In some neighborhoods the graffiti seems to be everywhere. Often the vandalism includes gang messages that encourage even more crime.
Now police in Los Angeles finally feel they have a solution.
"We can identify them quickly," said LAPD Asst. Chief Michel Moore. "We can communicate to our partners, agencies around us. And they can communicate back to whom that suspect is, so they can afford a quicker arrest and more intensive prosecution."
The tracking program was started by the Orange County Sheriff's Department. Using a digital camera on a GPS cell phone, deputies are able to build a database of taggers across the region, which can then be used to build a criminal case.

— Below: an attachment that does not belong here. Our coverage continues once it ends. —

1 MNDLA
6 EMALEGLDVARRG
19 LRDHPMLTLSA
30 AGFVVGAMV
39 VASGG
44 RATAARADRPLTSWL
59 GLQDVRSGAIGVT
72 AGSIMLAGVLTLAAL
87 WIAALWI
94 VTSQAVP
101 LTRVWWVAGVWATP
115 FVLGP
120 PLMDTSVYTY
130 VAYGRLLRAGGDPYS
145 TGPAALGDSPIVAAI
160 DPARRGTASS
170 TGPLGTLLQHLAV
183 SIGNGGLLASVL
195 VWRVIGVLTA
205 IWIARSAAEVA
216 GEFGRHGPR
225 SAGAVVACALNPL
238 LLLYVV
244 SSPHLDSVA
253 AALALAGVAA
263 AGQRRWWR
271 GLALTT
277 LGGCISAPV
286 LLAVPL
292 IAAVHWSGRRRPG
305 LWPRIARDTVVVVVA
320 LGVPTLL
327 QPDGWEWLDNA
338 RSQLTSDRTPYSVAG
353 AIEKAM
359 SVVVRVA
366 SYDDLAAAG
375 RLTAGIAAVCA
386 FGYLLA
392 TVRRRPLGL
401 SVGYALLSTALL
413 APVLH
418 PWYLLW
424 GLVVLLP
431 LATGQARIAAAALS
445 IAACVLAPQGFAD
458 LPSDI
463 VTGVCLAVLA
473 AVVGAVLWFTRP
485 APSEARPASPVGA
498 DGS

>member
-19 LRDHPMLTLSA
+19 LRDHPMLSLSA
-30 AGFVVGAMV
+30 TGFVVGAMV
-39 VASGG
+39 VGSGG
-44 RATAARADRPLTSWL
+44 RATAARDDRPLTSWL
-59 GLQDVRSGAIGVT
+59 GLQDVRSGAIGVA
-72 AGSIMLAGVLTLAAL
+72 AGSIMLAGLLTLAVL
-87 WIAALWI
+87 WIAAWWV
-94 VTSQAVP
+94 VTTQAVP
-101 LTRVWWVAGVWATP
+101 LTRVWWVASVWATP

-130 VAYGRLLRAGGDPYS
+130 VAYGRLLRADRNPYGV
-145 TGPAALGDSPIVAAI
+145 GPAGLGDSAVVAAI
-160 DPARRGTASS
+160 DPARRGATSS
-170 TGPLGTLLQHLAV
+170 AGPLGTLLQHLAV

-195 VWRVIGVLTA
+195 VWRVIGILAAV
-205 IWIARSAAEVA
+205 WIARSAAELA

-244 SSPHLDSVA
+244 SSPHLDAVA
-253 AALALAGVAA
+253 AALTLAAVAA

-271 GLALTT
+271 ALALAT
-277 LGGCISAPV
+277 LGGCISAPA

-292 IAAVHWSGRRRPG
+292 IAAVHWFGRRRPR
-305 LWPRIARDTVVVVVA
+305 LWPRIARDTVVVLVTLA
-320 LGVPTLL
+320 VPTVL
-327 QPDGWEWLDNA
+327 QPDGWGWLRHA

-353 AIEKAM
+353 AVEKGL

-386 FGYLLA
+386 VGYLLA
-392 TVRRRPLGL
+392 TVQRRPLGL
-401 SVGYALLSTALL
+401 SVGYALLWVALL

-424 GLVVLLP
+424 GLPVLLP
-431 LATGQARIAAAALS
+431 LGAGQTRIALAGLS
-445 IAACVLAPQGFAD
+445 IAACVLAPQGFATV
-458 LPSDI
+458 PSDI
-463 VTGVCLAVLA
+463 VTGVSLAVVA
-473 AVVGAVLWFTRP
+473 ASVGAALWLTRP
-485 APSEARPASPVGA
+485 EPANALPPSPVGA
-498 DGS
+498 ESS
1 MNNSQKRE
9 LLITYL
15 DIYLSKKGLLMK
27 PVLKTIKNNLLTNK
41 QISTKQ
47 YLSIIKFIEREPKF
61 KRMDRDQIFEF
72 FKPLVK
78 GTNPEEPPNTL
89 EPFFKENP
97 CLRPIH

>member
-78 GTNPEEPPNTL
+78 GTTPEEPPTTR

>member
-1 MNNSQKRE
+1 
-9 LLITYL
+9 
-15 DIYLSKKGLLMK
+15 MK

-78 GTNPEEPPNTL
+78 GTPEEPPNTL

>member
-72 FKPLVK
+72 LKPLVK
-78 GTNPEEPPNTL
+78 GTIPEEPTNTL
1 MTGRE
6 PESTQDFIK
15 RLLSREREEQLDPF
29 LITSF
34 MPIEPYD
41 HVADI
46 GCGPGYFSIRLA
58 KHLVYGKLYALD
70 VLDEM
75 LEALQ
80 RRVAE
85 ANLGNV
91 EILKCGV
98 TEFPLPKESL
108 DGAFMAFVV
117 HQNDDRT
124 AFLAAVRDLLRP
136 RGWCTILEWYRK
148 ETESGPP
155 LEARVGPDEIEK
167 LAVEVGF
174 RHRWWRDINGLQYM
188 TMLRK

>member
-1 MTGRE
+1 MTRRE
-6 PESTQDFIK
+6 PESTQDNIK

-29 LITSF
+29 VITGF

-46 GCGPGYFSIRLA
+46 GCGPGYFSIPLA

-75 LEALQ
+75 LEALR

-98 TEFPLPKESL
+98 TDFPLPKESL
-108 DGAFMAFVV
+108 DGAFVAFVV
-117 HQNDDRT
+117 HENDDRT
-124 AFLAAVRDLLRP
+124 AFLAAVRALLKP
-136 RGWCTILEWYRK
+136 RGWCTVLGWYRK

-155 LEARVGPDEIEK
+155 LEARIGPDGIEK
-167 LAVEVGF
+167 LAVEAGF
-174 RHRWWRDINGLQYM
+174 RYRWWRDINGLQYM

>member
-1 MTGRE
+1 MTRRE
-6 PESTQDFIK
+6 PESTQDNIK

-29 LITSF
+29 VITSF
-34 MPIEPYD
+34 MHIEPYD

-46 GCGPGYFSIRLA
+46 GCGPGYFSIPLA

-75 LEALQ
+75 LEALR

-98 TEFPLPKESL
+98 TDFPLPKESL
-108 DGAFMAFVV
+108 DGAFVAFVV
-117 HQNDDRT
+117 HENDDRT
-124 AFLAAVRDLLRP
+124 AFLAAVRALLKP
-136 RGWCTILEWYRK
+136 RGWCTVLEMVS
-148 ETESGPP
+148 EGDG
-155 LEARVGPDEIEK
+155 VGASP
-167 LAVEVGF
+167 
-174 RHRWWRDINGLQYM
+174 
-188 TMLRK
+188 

"You know it's ironic that we are using smartphones to catch dumb criminals," said Los Angeles City Attorney Carmen Trutanich. "It is amazing that this tagger in that database is going to give us the tools we need."
Authorities are not expecting a lot of arrests from the program, but a few important busts could make a huge difference.
"We've been told that it's a few guys who cause a majority of the graffiti," said City Councilmember Jose Huizar. "So if we track those guys down, get the evidence, send it over to the attorney's office, have them prosecuted, and hopefully ask them to pay some restitution. This would really go a long way in knocking down graffiti citywide."
Technology may finally be turning the tide on a problem that has plagued communities for decades - taking taggers off the street and giving cleanup crews and city budgets a break.
The city is currently spending about $10 million a year to clean up graffiti. If the program is able to cuts that spending down by just 10 percent, it will more than pay for itself in just the first year.